Belgian authorities deport Slovak Roma as European efforts to expel refugee Roma become more aggressive
7 December 1999
The Belgian government deported seventy-four Romani asylum seekers on October 5 — a number of whom reportedly still had pending asylum claims — in one of the most forceful actions by European authorities against Romani asylum seekers to date. According to reports, the 74 Roma were called in by local police authorities in the city of Ghent, on the orders of the Interior Ministry, on September 30 and October 1. They were brought there under the false pretext that they had to complete additional forms as part of their asylum application procedure. Once there, however, they were immediately detained and transferred to a closed detention centre called "127 ‘bis’ Steenokkerzeel" on the outskirts of Brussels. They remained in the detention centre under heavy police guard until their deportation on October 5. Another group of Slovak Roma was deported from the city of Tirlemont. The Belgian government's decision to proceed with the deportation came in the face of a decision earlier the same day by the European Court of Human Rights in Strasbourg, in response to a complaint filed on behalf of the Roma applicants by the Belgian League for Human Rights that expressly requested that the Belgian government stay deportation for eight days to permit consideration of whether such deportation would violate the European Convention of Human Rights. In a communication reportedly faxed to the Ministry of Justice at approximately 4:00 PM on October 5, the European Court requested the Belgian government to provide information by no later than October 8 concerning whether it had given due consideration to the applicants' claims that they would be subjected to inhuman and degrading treatment in Slovakia, and why it had proceeded to expel asylum applicants whose cases had not yet reached a final decision by the State Council (Conseil d'Etat). Almost two hours after the receipt of the European Court's request for a stay, the Roma were deported from Brussels national airport. The Belgian government's apparent disregard for the European Court of Human Rights was affirmed by subsequent statements by Belgian officials: on October 6, a spokesperson of the Interior Ministry reportedly told Radio Free Europe (RFE) that the government had acted lawfully since, in the government's view, the European Court would certainly have agreed had it considered the matter. The expulsions caused a government crisis as members of the ruling coalition Green "Ecolo" Party threatened to quit over the issue.
The expulsions were preceded by a number of articles in the Belgian press inciting anti-Romani sentiment. The articles described Slovak Romani refugees in Belgium in defamatory terms. One article, published in the daily De Standaard on September 24, ran under a headline stating that Roma from Slovakia eat dogs; the article in question did not go on to substantiate the claim in any way. The same article quoted a local official from the town of Tirlemont as stating, "There are some of them who want to stay here, who want to learn Dutch and look for a job. But they're Gypsies, most of them just loiter about." During the several weeks prior to the deportations, high-ranking Belgian officials referred on several occasions to persons with open asylum claims as "illegals". Prime Minister Guy Verhofstadt was quoted in the daily Het Laatste Nieuws on September 20 as stating, "We have been talking with Albania and Slovakia and we modestly began with repatriation. But also with Bulgaria and Macedonia and with Kosovo we want to reach a repatriation agreement in order to let the many illegals go back quickly. Refugees from countries like Slovakia and Bulgaria are not even real asylum seekers, because there are no political problems there which would justify this. Moreover, these are countries that want to join the European Union. We cannot allow that in the meantime masses of illegals from there come to Belgium." The ERRC is not aware of any subsequent efforts by the Prime Minister's office to distance the Prime Minister from the statement quoted in Het Laatste Nieuws or to calm anti-foreigner and anti-Romani sentiment.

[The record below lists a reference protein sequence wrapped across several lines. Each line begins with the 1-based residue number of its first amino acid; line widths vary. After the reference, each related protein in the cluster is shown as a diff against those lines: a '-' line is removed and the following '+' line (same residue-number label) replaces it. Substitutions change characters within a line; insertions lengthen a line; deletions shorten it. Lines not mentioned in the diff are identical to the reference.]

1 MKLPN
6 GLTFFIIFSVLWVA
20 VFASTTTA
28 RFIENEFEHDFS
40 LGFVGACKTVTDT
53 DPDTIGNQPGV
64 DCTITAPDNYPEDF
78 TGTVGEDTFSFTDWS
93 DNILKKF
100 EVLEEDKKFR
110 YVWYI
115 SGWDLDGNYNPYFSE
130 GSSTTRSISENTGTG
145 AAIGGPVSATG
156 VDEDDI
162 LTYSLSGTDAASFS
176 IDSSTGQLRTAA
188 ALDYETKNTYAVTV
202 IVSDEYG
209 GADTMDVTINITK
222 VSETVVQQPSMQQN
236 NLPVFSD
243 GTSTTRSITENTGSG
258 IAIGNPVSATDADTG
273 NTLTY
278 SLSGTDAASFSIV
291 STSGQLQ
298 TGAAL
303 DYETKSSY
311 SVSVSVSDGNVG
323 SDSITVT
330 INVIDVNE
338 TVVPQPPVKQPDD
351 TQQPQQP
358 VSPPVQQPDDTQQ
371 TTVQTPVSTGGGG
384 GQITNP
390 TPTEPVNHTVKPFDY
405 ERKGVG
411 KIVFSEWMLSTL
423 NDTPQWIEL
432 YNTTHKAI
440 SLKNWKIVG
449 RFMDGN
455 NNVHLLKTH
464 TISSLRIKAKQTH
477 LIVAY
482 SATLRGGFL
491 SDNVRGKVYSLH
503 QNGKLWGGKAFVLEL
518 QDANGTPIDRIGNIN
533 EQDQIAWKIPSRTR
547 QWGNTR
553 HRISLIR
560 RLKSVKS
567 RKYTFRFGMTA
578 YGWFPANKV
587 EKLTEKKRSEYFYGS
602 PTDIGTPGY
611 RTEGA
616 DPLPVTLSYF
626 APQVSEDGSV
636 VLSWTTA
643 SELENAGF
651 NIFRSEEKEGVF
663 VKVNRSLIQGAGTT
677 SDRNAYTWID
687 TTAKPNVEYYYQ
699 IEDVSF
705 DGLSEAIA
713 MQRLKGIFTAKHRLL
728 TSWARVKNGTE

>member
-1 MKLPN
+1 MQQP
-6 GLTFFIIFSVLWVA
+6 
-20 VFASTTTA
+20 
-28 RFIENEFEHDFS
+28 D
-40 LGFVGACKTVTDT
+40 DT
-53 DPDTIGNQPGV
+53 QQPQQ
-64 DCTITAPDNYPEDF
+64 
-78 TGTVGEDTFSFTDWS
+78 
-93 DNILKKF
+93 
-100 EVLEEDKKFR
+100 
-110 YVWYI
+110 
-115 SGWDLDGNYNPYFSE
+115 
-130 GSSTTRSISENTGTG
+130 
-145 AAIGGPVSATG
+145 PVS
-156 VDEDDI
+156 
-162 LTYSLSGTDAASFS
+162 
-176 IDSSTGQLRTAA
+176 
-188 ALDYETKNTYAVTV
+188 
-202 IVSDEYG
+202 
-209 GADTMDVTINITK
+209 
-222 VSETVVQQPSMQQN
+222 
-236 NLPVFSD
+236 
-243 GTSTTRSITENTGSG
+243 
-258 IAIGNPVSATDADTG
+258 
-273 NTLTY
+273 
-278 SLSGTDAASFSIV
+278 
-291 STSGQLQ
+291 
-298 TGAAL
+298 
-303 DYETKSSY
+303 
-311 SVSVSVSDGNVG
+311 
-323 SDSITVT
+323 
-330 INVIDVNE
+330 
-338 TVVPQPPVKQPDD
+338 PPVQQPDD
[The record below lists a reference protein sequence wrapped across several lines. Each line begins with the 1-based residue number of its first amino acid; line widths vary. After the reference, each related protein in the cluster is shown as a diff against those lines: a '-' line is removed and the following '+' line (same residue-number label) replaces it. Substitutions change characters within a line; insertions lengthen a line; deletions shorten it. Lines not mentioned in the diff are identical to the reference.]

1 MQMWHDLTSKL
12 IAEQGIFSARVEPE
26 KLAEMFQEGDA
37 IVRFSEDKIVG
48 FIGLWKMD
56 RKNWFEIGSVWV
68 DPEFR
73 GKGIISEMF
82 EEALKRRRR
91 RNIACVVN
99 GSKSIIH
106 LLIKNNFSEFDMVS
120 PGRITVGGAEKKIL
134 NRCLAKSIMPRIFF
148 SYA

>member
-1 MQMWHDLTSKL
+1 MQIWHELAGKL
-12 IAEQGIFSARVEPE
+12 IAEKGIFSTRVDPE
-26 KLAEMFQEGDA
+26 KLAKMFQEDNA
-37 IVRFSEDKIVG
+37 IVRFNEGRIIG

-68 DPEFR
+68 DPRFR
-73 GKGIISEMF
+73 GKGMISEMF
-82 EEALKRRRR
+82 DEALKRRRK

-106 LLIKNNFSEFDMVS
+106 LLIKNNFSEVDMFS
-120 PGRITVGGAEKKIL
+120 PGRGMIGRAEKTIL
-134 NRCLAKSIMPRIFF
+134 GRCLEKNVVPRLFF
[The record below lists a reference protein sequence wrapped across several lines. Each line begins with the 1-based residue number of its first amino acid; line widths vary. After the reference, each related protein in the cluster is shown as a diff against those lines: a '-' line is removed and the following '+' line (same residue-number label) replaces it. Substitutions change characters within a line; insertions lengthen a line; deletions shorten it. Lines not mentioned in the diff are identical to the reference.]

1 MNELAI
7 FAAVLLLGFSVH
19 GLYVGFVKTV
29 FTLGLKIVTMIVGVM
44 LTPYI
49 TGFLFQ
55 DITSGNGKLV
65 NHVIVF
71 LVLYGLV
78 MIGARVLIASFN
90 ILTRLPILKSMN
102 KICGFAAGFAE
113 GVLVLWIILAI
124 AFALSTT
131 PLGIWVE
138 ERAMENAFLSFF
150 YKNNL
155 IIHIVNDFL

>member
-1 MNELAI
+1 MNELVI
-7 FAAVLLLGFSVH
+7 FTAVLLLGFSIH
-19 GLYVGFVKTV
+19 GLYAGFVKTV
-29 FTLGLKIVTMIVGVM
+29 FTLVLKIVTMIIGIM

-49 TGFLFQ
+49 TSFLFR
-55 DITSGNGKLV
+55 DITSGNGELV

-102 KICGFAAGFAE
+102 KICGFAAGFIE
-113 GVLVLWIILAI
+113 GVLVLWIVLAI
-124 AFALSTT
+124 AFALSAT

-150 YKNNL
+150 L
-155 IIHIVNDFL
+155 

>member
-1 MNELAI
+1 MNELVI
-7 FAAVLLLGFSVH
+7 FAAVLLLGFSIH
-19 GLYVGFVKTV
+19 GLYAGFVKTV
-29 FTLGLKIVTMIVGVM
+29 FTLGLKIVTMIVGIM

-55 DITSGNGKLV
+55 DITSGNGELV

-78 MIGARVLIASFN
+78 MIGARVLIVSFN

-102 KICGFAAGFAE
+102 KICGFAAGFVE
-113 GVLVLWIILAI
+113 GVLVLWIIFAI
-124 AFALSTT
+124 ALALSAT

The ERRC protested the deportations in a letter to Prime Minister Verhofstadt, calling upon his office to reverse the decision to expel the Romani asylum seekers from Slovakia and offer to pay for all 74 Romani deportees to return to Belgium; to ensure that their applications for asylum be given due consideration in accordance with the 1951 Convention relating to the Status of Refugees; and to ensure that several hundred other Romani asylum seekers from Slovakia presently remaining in Belgium were not expelled as long as their asylum applications had not been given adequate consideration by all appropriate judicial authorities. In a letter dated November 10, 1999, Mr Antoine Duquesne of the Belgian Ministry of the Interior responded to the ERRC letter. The Belgian response is the subject of a forthcoming ERRC publication.
(Amnesty International, ERRC, Radio Free Europe/Radio Liberty)